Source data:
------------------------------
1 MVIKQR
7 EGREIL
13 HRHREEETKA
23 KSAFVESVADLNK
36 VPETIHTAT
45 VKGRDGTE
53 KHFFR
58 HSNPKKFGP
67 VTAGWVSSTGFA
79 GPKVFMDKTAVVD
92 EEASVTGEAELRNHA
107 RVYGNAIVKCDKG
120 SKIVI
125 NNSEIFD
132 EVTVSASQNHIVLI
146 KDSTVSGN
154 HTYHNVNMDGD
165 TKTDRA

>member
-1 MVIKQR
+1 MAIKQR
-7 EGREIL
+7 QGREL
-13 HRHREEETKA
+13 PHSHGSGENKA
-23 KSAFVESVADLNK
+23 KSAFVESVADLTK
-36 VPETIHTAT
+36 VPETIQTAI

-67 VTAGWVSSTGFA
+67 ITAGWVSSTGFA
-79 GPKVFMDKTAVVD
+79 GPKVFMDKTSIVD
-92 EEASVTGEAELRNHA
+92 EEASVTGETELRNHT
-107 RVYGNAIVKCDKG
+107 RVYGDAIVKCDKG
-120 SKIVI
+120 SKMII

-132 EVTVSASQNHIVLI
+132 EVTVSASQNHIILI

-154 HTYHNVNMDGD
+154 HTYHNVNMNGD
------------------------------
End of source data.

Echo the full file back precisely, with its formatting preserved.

1 MVIKQR
7 EGREIL
13 HRHREEETKA
23 KSAFVESVADLNK
36 VPETIHTAT
45 VKGRDGTE
53 KHFFR
58 HSNPKKFGP
67 VTAGWVSSTGFA
79 GPKVFMDKTAVVD
92 EEASVTGEAELRNHA
107 RVYGNAIVKCDKG
120 SKIVI
125 NNSEIFD
132 EVTVSASQNHIVLI
146 KDSTVSGN
154 HTYHNVNMDGD
165 TKTDRA

>member
-1 MVIKQR
+1 MAIKQR
-7 EGREIL
+7 QGREL
-13 HRHREEETKA
+13 PHSHGSGENKA
-23 KSAFVESVADLNK
+23 KSAFVESVADLTK
-36 VPETIHTAT
+36 VPETIQTAI

-67 VTAGWVSSTGFA
+67 ITAGWVSSTGFA
-79 GPKVFMDKTAVVD
+79 GPKVFMDKTSIVD
-92 EEASVTGEAELRNHA
+92 EEASVTGETELRNHT
-107 RVYGNAIVKCDKG
+107 RVYGDAIVKCDKG
-120 SKIVI
+120 SKMII

-132 EVTVSASQNHIVLI
+132 EVTVSASQNHIILI

-154 HTYHNVNMDGD
+154 HTYHNVNMNGD